If you want to be in competitive esports, gals, you can make big things happen! Just look at these three female esport players for inspiration: Katherine Gunn, Sasha Hostyn, and Xiaomeng Li. You might know them better by their gamer names: Mystik, Scarlett, and VKLiooon.
Female esports players: Katherine Gunn, aka “Mystik”
Guinness World Records honored American Katherine Gunn, better known by her player name “Mystik.” She received a heck of a distinction in the 2015 Gamer’s Edition: the highest female video game earner of all time at $122,000 earnings at that time.
A big portion of that income came from her win of 2010’s WCG Ultimate Gamer reality show broadcast, where she took first prize. It was a cool $100,000 that she took after going head-to-head on Halo: Reach against Yaz Ammari (player name ClowN).
After the WCG Ultimate Gamer win, Katherine Gunn said these awesome words about female esports players,
It’s an honor to win the responsibility of showing that women can compete in these types of videogame events and tournaments.
To earn that ultimate title, Gunn took down 11 competitors over 10 different game titles during the two-month run of the SyFy games. Kat, as she’s also known, showed diversity by all the various game genres she mastered and and by being the first woman to hold the title of WCG Ultimate Gamer.
Katerine Gunn is also a cosplay fan, and she created the professional gaming and cosplay team called Less Than 3. You can catch her streaming on Twitch TV, playing for Team Dignitas, and strengthening her personal brand.
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Sasha Hostyn, aka “Scarlett”
Another amazing pro gamer is Sasha Hostyn, whose player name is Scarlett. She’s a Canadian gal who does Canada proud.
Sasha began her career in 2011 and today is well known in the StarCraft II community for several wins and gotten plenty of prize money too over the several last years.
That money can go towards new equipment to stay on top, such as a gaming PC, gaming chair Canada, headset, mic, and webcam.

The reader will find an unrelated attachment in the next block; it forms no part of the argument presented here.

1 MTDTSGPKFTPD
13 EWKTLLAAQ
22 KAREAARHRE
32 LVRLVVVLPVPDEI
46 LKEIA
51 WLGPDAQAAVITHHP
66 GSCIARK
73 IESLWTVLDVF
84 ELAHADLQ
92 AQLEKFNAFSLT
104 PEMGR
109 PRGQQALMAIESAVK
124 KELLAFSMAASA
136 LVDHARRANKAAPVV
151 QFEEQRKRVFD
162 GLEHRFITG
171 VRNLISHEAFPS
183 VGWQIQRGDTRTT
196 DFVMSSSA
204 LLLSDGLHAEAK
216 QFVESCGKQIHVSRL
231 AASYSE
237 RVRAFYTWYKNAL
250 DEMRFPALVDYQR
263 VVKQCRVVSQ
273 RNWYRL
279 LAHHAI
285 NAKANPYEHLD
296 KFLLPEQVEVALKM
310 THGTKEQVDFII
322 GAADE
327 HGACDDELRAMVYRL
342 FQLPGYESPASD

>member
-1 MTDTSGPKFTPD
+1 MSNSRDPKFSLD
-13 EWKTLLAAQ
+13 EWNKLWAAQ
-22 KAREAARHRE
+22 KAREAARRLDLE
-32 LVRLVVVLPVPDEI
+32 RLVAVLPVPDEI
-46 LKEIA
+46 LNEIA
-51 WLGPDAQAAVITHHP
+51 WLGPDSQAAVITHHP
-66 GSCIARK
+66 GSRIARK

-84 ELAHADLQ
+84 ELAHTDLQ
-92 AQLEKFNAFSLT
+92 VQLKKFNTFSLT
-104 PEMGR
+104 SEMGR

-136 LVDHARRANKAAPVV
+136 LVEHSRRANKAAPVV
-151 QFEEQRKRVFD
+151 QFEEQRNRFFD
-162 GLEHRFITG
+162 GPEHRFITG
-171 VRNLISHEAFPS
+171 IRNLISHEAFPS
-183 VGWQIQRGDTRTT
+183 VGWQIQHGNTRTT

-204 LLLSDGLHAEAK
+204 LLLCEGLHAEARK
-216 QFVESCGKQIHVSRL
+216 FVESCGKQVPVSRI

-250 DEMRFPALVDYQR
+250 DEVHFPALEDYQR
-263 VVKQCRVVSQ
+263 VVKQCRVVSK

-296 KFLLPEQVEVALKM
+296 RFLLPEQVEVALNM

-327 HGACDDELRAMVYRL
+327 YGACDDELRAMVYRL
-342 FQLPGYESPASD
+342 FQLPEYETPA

She was the first female winner of a major StarCraft II tournament. To grab top place, she beat out Kim Yoo (player name sOs), a higher-ranking competitor who was the highest-paid StarCraft II player ever.
The 2018 win took place in Pyeongchang, South Korea. She was also only the second person to win that tournament who wasn’t from South Korea.
Among the top accomplishments for Sasha Hostyn is making the top 50 admirable gaming people in 2014 and top 10 highest earning female eSports gamers worldwide in 2018. Hostyn’s career hasn’t been without its controversies though as her wins of the all-female StarCraft championship called Iron Lady (2011, 2012) prompted outcries because she is transgender.
When that backlash over Iron Lady happened, Sasha Hostyn said,
It is true I am [male-to-female] transgender, and I kinda expected this reaction. I have never tried to bring attention to myself for anything other than my play, so I don’t feel like this should be a big deal.
And she’s right – it’s her playing ability that matters! She identifies as female so let’s respect her wishes and do so. It’s ignorant to do otherwise and it’s negative energy the world doesn’t need.
Xiaomeng Li, aka “VKLiooon”
Have you heard of Hearthstone? If you know the online card game then the chances are good that you’ve heard the name Xiaomeng Li or her player name VKLiooon.
The Chinese pro gamer made headlines in 2019 as the first female to take the title of Hearthstone Global Champion. Not only was it a big 3-0 win over America’s Brian Eason (player name bloodyface) but she also garnered $200,000 in prize moolah along with the Hearthstone Grandmasters Global Finals trophy!
Perhaps best of all was that she had to qualify for the tourney through open tournaments instead of the international competitive circuit the way the HearthStone Grandmasters did. That’s because it’s a different process where she lives in China.
And her quote after she took the title was encouraging to any up-and-coming female esports players:
I want to say for all the girls out there who have a dream of esports competition, for glory, if you want to do it and you believe in yourself you should just forget your gender and go for it.
Xiaomeng Li has spoken up before about harrassment she’s faced in esports. For instance, a man once told her that women shouldn’t be in the tournament sign-up line where she she was standing as it’s “not for you.”
Well now things are a lot different as she’s playing to fans. Her wins include being the first woman to win Season 1 of China’s Golden series.
Go female esports players, go!
Given gender discrimination on the gaming scene, including League of Legends, it’s great to see these three ladies achieving victories and continuing to pursue their dreams.
Of course, it takes lots of practice and dedication to reach the top ranks, as with most things. I’m cheering on these awesome players, how about you?